Near the end of the program in South Africa, I attended a workshop with a social worker named Sue who counsels women about birth trauma. Once again, my own traumas floated close to the surface as she described the different narratives that women move through in describing their birth stories, and explained that once women have transitioned into a more accepting stage she poses them the question: do they wish that their traumas had never happened? Universally, she said, the answer was no.
This was a punch to the gut. The tiny people on my shoulders screamed in unison, Of course! Of course I wish it never happened! How could you be so callous and insensitive as to even ask that? Aren’t you a social worker??? Perhaps in the context of birth trauma, their tiny voices reasoned, such a question was acceptable: a birth, even a traumatic one, is a usually productive event, it marks the transition from pregnant body into nursing postpartum mother, results in a fathomlessly beautiful real-life tiny person, and heralds the creation of a new family. But my traumas were not productive, I thought, I was taken from, not given to. No bundle of joy was placed into my arms at the conclusion of each assault. Right?
It is no accident that consent in sexual healthcare is the focus of my life’s work.
It is no accident that consent in sexual healthcare is the focus of my life’s work. One does not allow pregnant ladies to call one in the middle of the night; forgo predictable work hours, regular sleep, and upright postures; or indulge the whims of women who wish to birth onto white carpets underneath their grand pianos in the name of a commitment to “choice of birthplace” because one can’t think of anything better to do with one’s time. It takes passion to be a midwife. To gather the courage to stand up to industry and culture and society and say “get your hands off that woman’s body, all women’s bodies, my body – unless we say so” takes passion. My passion lights up my life and gives me purpose. My passion is my bundle of joy.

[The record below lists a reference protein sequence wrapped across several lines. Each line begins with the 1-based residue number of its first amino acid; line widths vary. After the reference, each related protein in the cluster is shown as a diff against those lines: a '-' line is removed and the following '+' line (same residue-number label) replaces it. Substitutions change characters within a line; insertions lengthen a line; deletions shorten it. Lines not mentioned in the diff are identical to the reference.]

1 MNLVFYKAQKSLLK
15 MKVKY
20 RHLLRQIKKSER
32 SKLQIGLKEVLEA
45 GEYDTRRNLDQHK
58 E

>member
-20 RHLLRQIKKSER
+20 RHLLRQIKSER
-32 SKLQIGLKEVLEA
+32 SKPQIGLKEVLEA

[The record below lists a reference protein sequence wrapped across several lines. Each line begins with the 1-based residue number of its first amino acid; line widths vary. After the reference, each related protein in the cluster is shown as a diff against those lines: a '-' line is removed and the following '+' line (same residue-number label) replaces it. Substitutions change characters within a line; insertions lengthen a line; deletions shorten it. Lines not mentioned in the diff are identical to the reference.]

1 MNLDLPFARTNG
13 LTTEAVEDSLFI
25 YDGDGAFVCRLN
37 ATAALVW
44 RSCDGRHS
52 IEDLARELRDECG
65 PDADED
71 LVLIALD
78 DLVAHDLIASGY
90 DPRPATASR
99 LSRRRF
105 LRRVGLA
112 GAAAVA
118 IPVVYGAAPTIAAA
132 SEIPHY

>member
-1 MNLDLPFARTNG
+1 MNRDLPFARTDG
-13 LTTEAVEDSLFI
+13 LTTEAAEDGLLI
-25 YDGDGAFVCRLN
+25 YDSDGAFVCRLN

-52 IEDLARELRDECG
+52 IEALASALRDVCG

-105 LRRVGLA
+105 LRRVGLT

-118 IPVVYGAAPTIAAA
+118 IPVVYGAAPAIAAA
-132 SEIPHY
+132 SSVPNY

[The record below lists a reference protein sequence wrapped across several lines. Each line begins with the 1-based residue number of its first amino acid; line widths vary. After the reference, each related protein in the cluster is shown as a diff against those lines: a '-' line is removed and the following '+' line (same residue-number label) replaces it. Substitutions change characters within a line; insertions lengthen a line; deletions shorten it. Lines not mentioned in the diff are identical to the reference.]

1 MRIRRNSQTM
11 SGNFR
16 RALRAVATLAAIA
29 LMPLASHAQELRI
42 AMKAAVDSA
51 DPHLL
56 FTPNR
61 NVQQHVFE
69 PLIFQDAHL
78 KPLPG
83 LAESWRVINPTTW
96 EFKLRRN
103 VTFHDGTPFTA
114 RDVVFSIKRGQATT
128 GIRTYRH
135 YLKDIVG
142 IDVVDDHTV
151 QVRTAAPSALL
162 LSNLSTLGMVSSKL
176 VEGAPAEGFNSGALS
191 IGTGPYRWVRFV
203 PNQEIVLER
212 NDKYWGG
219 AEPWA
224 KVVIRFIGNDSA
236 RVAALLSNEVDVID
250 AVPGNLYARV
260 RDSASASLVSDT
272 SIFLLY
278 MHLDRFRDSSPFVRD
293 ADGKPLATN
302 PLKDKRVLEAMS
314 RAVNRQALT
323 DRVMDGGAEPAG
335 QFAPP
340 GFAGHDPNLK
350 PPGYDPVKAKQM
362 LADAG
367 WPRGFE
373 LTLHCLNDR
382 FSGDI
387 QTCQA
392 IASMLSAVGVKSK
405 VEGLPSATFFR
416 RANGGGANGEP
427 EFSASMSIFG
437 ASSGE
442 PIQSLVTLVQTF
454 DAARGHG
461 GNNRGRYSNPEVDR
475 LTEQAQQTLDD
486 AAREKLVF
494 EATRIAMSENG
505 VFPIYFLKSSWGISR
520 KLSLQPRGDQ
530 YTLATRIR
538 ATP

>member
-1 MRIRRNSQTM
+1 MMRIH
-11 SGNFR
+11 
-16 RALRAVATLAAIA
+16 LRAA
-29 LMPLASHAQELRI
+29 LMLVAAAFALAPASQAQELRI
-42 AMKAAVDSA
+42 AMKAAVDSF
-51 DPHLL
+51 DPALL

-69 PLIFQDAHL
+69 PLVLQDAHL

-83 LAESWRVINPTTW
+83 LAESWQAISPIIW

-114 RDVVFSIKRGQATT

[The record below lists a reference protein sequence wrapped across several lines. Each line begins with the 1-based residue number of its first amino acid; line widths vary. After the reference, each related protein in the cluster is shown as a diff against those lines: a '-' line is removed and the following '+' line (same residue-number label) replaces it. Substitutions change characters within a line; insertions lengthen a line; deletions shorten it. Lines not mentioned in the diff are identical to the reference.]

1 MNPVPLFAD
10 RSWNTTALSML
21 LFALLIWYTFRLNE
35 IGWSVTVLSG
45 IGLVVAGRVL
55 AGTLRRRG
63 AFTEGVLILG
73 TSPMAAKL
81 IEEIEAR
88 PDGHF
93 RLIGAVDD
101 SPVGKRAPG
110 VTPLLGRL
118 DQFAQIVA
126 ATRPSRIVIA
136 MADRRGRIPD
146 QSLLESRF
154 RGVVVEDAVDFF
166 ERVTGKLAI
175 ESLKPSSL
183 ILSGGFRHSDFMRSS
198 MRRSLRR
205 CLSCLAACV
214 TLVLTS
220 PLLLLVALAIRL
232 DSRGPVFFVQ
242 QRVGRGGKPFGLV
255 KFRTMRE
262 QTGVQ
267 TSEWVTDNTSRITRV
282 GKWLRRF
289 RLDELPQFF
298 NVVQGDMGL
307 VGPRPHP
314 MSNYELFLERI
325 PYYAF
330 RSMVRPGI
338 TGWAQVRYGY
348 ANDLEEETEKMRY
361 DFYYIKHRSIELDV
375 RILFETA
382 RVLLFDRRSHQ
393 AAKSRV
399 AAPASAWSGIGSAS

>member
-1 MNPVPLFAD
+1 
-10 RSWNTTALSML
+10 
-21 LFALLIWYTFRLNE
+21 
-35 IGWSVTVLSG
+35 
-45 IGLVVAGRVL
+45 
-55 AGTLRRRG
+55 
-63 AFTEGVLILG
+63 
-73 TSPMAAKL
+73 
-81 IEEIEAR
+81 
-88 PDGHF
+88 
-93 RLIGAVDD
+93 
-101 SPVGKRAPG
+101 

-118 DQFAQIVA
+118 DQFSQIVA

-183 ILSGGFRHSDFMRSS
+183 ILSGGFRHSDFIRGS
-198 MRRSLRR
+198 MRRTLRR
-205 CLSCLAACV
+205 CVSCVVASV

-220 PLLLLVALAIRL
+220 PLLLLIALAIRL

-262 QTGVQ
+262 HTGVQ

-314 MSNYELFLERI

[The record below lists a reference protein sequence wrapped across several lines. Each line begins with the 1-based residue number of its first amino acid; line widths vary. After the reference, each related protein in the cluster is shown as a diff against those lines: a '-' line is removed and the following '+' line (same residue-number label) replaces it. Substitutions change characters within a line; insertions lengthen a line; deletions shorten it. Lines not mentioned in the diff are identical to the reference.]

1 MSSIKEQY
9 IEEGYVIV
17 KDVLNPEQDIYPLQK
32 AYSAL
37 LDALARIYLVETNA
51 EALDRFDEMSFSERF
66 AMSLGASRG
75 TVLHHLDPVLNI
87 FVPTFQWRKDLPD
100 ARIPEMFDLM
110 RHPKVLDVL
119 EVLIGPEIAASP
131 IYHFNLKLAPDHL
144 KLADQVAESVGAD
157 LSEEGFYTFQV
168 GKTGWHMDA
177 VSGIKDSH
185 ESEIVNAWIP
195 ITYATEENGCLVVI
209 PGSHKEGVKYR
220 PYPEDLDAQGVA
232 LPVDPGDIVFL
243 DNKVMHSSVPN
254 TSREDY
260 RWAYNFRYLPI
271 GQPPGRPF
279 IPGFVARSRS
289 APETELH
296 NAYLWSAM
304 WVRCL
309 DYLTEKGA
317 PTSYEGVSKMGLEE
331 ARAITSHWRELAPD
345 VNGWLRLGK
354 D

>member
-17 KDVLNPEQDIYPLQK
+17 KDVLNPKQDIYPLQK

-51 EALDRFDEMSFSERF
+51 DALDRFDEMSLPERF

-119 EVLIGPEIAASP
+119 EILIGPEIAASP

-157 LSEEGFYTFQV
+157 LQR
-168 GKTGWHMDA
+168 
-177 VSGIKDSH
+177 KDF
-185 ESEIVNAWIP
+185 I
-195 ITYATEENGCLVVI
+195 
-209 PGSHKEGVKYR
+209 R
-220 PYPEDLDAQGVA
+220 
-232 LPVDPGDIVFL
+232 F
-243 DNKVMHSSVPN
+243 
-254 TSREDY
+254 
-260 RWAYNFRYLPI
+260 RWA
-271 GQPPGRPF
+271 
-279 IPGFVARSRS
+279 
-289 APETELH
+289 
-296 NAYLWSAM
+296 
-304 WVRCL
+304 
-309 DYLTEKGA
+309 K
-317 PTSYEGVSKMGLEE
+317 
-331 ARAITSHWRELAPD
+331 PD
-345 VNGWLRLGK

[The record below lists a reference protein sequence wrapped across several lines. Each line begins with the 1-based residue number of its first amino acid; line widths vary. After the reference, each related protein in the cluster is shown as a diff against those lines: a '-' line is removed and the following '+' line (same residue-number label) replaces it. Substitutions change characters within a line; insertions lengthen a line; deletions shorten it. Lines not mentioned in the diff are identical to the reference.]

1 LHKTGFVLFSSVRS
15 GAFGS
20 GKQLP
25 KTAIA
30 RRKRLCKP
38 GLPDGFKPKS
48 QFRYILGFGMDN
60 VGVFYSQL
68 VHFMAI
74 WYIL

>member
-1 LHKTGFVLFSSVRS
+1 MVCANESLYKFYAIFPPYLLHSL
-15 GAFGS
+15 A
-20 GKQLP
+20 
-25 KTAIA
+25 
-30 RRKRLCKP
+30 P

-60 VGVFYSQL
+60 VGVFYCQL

And so I stopped waiting. The darkness beckons but I rise to the light – rise with bellies swelling before the clench of uterine contraction; rise to smash through the glass ceilings and steel doors of medical institutions erected to keep women’s bodies and choices under control; rise before the sun to the sound of a beeping pager ringing out a baby’s announcement of his or her primal decision to enter the world. Seeing my traumas in a new light means realizing (though I have always known) that they are what led me to my passion for women’s empowerment and reproductive rights.
Seeing my traumas in a new light means realizing (though I have always known) that they are what led me to my passion for women’s empowerment and reproductive rights.
Without shadow, we cannot see depth. I have no way of knowing whether, had I managed to escape the plague of sexual violence that affects one in three women (the fear and trauma of which affects all women, and all men by proximity) I would have escaped too the call to change that statistic, or the joy that comes with witnessing and taking part in gentle birth. Instead I know that I can always slip into that now brightly lit room to excavate its contents for inspiration and compassion. I am constantly reminded by the amazing women and men around me, the midwives, doctors, doulas and social workers who create safe and consenting spaces for pregnancy, birth, and the postpartum period; the friends and family who hold me up and remind me to practice the values I preach; and the strong women who seek out their own empowerment and show endless strength and power in childbearing; of the importance of this work and of my place in it. Most of all, I am constantly reminded by my own experiences of sexual trauma that I want to do everything I can to prevent it from happening to others, and to myself. I can’t change what happened, but I will change what happens. If the light goes out, I know where the matches are.